OSHA's Eying Guam Buildup
Allegedly not providing clean water to construction workers housed in a barracks at Harmon, Guam, brought an OSHA willful violation against Hua Sheng International Group Corp. in Barrigada, Guam.
Huge changes are coming to Guam, and soon –- its government may change its name to Guahan, 8,600 Marines and 9,000 dependents are being transferred in from Okinawa, and dredging of sensitive areas may be done to make room for aircraft carriers. OSHA's $139,500 in penalties announced March 12 against Hua Sheng International Group Corp. in Barrigada, Guam, involve a job site and worker barracks that are part of the construction boom coming to the Pacific territory, which is nervously awaiting an influx of about 79,000 people, almost half as many as the 180,000 currently living there.
Several federal agencies were involved in preparing a draft EIS about the project, which will bring some positive impacts to Guam, including improved roads and infrastructure. Public hearings were held last month.
"The failure of employers to provide clean water to workers they are required to house can lead to serious infections and dehydration," Ken Nishiyama Atha, OSHA's regional administrator in San Francisco, said in the agency's announcement of the penalties against Hua Sheng. "We are vigorously enforcing the standards for adequate housing and safety for all workers, including H-2B temporary workers, especially as construction and other industries ramp up in support of the planned relocation of Marine Corps personnel and their dependents from Okinawa, Japan, to Guam." OSHA said it had cited the company for one alleged willful violation, failing to provide workers with an adequate water supply for drinking, cooking, bathing, flushing, and laundry, with a proposed penalty of $70,000, and 28 alleged serious violations for hazards related to poor living conditions at the employees' barracks and the work site, including allegedly failing to maintain the fire alarm system; maintain toilet rooms in sanitary condition; install cooking and heating equipment to meet local ordinances, codes, and regulations; provide proper food-handling facilities and garbage containers; and provide first aid facilities and maintain a trained first aid person. The proposed penalties for the serious violations total $69,500. OSHA also said it has cited this company six times in the two years prior to this inspection.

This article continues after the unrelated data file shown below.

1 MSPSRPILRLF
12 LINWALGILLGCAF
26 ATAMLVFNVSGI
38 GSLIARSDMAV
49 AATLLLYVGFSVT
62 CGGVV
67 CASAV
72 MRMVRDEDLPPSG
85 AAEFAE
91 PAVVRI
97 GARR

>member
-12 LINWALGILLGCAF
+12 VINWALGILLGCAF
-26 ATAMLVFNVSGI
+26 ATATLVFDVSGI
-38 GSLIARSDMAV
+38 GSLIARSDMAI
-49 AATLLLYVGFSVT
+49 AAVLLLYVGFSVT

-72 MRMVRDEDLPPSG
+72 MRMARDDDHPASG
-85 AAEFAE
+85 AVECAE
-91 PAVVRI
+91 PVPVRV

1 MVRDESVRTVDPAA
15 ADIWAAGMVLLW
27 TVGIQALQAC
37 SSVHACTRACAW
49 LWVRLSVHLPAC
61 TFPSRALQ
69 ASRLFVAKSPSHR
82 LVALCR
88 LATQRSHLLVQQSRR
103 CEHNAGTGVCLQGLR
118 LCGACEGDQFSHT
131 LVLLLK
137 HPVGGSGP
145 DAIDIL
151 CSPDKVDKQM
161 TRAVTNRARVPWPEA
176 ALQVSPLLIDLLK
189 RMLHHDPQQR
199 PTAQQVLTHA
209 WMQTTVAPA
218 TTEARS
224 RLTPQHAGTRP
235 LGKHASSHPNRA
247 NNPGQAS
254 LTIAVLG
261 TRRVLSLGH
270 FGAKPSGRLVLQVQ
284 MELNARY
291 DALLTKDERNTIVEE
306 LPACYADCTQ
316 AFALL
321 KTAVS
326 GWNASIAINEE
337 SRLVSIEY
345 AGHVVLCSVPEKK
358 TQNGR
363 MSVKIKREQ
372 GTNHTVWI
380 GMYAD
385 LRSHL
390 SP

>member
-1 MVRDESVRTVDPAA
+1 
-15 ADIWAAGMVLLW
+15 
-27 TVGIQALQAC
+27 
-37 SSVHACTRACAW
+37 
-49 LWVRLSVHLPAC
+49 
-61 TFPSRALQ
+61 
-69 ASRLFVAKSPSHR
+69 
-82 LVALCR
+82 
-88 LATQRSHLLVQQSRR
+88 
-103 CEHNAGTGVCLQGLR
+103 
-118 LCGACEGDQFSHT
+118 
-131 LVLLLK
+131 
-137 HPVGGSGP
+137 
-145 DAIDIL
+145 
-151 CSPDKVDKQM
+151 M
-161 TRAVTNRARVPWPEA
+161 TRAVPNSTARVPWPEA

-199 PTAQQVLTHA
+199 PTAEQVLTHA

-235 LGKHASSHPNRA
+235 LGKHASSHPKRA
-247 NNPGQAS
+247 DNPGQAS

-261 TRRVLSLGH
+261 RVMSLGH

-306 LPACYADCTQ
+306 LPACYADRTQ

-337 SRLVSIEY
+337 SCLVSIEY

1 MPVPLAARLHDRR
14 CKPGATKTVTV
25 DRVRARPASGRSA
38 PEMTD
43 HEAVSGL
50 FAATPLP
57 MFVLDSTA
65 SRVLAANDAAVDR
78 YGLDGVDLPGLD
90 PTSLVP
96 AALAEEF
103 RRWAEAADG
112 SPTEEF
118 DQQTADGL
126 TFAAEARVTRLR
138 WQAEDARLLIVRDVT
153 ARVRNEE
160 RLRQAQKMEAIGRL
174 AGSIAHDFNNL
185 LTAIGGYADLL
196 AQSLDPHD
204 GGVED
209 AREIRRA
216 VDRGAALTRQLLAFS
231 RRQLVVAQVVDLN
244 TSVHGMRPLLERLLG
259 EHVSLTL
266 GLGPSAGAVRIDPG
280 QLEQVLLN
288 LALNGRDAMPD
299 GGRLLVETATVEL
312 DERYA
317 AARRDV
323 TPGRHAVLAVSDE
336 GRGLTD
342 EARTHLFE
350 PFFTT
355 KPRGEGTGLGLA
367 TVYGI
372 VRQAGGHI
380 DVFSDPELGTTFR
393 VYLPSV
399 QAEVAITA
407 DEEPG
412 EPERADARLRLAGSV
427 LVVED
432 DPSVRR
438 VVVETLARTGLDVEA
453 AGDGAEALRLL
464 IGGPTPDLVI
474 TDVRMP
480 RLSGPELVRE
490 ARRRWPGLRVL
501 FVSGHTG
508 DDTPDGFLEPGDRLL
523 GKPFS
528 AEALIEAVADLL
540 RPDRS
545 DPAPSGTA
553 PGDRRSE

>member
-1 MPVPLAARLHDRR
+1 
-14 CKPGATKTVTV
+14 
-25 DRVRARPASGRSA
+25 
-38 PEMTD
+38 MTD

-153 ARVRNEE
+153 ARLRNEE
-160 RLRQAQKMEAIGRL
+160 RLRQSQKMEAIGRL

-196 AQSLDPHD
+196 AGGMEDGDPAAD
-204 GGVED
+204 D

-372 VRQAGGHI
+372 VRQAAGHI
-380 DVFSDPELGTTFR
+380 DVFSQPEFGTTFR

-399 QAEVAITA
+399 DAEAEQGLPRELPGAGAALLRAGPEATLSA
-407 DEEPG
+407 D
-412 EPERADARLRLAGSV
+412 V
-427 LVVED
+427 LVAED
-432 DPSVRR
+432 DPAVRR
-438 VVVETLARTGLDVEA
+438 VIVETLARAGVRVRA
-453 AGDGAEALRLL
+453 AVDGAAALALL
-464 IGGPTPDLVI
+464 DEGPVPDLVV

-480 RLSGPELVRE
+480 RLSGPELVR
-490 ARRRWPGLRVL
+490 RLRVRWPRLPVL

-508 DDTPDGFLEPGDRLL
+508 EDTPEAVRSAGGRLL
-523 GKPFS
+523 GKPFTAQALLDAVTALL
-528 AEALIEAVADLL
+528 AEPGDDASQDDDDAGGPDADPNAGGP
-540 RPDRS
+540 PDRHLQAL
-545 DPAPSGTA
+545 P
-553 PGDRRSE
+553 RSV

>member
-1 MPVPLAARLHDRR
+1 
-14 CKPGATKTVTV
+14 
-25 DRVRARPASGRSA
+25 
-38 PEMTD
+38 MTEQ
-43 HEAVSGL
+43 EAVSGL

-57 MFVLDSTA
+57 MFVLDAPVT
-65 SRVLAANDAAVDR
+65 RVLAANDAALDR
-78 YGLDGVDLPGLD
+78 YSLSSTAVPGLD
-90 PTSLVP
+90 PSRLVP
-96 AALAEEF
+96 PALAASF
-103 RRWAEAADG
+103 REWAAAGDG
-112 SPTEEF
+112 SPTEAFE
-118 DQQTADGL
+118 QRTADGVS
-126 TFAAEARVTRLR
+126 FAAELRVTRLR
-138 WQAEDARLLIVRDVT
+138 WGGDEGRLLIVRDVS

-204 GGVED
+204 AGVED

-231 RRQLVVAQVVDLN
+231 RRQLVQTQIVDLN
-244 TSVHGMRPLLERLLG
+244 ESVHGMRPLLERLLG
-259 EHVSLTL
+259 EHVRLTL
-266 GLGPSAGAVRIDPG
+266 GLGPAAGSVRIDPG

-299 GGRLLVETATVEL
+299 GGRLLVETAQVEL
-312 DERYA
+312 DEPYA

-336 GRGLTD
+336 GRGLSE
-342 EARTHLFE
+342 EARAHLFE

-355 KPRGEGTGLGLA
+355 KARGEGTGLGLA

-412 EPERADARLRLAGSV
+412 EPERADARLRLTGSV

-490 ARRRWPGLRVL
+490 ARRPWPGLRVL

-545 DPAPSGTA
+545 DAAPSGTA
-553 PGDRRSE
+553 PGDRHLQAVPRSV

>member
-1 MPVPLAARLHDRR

There is a Guam Department of Labor, and the influx and work to be done likely means its plate will be full for some time to come. The department is providing a series of free training clinics this month to help private-sector employers understand the regulations in effect about Guam's temporary foreign worker program, employee training, workplace safety, workers’ compensation, fair employment practices, and more. At the same time, the Guam governor's office is holding three public workshops this week as part of its Compatibility Sustainability Study, the chief goal of which is to reduce potential conflicts between military missions and the Guam community.